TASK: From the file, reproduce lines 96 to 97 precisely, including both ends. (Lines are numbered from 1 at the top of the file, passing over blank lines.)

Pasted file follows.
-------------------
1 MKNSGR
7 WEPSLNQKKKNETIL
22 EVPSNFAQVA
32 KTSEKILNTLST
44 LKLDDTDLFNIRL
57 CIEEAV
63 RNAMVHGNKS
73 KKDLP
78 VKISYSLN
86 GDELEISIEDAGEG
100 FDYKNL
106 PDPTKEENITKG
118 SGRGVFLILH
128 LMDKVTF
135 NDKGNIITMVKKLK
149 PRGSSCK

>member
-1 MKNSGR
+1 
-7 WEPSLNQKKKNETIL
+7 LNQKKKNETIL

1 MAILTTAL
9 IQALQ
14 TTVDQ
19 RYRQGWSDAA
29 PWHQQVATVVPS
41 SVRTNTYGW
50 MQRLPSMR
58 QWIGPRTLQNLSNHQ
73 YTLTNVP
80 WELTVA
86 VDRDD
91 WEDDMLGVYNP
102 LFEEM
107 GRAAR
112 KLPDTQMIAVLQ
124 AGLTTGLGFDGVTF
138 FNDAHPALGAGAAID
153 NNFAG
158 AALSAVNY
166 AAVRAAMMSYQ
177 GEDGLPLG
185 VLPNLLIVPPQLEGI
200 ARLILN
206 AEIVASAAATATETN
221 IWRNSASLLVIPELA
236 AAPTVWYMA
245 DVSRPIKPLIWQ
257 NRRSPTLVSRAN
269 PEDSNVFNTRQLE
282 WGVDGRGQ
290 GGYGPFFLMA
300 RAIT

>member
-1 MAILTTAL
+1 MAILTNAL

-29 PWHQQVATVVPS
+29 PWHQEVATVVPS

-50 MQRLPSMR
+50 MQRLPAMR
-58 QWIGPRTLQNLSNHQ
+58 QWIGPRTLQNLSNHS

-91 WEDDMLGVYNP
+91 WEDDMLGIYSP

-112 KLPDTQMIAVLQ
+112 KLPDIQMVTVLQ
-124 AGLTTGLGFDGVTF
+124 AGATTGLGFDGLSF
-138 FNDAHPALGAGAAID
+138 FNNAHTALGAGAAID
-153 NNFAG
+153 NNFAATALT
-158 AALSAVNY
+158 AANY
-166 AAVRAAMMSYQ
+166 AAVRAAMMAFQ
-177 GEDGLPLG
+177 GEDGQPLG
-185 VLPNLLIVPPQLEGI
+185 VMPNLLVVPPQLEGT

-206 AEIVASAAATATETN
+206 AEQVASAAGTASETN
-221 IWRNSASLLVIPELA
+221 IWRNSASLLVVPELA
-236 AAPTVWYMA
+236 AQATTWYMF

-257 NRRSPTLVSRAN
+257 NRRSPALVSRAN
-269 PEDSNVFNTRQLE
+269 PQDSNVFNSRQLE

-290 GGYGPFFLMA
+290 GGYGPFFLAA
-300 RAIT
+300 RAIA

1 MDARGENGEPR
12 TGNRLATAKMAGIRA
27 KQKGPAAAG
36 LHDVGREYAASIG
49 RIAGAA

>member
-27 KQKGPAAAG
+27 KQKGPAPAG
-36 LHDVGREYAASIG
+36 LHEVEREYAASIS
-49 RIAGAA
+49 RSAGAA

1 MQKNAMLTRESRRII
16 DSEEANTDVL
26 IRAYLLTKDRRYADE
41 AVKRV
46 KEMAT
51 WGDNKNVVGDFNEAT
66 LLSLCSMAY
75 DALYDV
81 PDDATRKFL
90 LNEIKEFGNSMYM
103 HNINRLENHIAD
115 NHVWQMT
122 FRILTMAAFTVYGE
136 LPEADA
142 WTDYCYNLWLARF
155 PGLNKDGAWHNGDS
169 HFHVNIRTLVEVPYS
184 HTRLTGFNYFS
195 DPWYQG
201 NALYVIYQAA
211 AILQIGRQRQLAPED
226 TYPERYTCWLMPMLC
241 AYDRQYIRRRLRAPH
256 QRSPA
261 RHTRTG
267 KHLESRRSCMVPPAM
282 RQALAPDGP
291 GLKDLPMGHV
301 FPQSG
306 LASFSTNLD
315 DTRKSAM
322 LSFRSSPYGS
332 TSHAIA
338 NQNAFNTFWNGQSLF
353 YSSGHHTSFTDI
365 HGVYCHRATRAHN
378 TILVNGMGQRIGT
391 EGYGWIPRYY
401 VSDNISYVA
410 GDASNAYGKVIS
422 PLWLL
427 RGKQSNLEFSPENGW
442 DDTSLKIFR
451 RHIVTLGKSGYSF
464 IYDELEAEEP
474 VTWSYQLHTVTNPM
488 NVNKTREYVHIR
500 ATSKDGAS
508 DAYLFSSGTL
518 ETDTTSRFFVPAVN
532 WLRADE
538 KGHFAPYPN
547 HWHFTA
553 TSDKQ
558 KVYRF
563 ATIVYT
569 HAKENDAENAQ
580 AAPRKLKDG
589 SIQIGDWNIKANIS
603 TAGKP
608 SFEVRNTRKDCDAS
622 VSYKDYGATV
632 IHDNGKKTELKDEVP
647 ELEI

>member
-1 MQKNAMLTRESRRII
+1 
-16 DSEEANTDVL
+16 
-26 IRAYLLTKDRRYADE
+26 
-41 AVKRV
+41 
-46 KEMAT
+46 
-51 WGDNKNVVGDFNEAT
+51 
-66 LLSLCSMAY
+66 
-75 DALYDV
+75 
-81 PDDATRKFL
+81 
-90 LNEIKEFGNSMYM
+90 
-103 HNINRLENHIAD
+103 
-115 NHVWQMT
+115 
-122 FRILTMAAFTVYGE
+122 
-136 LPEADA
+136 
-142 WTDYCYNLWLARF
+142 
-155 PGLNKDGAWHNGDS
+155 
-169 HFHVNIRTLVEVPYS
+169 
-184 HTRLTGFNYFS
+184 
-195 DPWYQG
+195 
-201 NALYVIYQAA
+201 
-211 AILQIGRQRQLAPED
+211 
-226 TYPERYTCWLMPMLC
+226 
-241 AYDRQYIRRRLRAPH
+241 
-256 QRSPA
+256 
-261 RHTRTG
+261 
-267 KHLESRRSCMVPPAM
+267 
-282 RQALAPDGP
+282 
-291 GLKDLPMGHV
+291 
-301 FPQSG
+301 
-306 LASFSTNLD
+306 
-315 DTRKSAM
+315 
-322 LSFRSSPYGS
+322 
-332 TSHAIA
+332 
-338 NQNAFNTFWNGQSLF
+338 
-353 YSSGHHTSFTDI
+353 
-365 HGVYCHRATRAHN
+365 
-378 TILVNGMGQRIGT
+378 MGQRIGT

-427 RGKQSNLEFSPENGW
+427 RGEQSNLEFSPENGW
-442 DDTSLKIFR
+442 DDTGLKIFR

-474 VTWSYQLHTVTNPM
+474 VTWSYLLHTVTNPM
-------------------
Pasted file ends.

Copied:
12 TGNRLATAKMAGIRA
27 KQKGPAAAG